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Endangered Species Research

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ESR 6:75-85 (2008)  -  DOI:

Comparing methods for the assessment of reproductive activity in adult male loggerhead sea turtles Caretta caretta at Cape Canaveral, Florida

Gaëlle Blanvillain1,*, Anthony P. Pease2, Al L. Segars3, David C. Rostal4, Adam J. Richards5, David W. Owens1

1College of Charleston, Grice Marine Laboratory, 205 Ft. Johnson Rd, Charleston, South Carolina 29412, USA
2North Carolina State University, 4700 Hillsborough Street, Raleigh, North Carolina 27606, USA
3South Carolina Department of Natural Resources (SCDNR), 32 Fiddler Drive, Beaufort, South Carolina 29902, USA
4Georgia Southern University, PO Box 8042, Statesboro, Georgia 30460, USA
5Medical University of South Carolina, Department of Bioinformatics and Epidemiology, 135 Cannon Street, Suite 303, Charleston, South Carolina 29425, USA

ABSTRACT: In an attempt to better understand the reproductive cycle of adult male loggerhead sea turtles, several techniques were used to assess their reproductive activity, including plastron-softness analysis, ultrasonography, laparoscopy, testicular biopsy samples, and measuring testosterone levels. Stress levels were evaluated on a subset of turtles by measuring testosterone and corticosterone concentrations after capture and before release. A total of 40 adult males were captured in the Port Canaveral shipping channel in April of 2006 and 2007. Four turtles were classified as reproductively inactive based on laparoscopic examination, histology of the testes, and testosterone levels. The relative area of plastron softness was significantly lower for the inactive males compared to the active males. Ultrasonography proved to be a promising tool, as we were able to visualize both the testes and epididymides on the turtles examined. Furthermore, we found no statistical difference in epididymal duct diameters measured by ultrasonography and during laparoscopy, suggesting that ultrasonography could be used successfully as a substitute for laparoscopic surgery. Finally, testosterone levels separated into 2 distinct groups, with concentrations of the inactive males below 5 ng ml–1, and concentrations of the active males reaching 188 ng ml–1. We conclude that in order to reduce stress levels due to capture and handling, especially during laparoscopy, ultrasonography and plastron analysis could be used together as a way to determine the reproductive activity of adult males in the field. The results from this study also suggest that not all adult males participate in mating activity each year.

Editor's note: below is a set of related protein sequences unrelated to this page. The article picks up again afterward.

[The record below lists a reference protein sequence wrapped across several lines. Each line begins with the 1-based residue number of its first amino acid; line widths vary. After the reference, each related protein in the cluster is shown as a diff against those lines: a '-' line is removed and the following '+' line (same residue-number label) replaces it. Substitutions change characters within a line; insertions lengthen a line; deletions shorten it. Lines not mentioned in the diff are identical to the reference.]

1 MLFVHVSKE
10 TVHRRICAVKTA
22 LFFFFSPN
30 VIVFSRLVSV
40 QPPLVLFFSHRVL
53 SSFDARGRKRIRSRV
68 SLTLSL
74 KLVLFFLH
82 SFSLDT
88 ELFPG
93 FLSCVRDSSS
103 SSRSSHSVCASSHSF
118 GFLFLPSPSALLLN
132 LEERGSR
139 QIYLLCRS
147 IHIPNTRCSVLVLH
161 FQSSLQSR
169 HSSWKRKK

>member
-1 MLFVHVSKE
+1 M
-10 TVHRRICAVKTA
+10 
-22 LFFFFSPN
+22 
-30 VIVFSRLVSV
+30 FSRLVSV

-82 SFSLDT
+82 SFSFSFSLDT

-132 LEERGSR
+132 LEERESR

KEY WORDS: Reptilia · Caretta caretta · Laparoscopy · Ultrasound · Histology · Plastron softness · Testosterone · Corticosterone

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Cite this article as: Blanvillain G, Pease AP, Segars AL, Rostal DC, Richards AJ, Owens DW (2008) Comparing methods for the assessment of reproductive activity in adult male loggerhead sea turtles Caretta caretta at Cape Canaveral, Florida. Endang Species Res 6:75-85.

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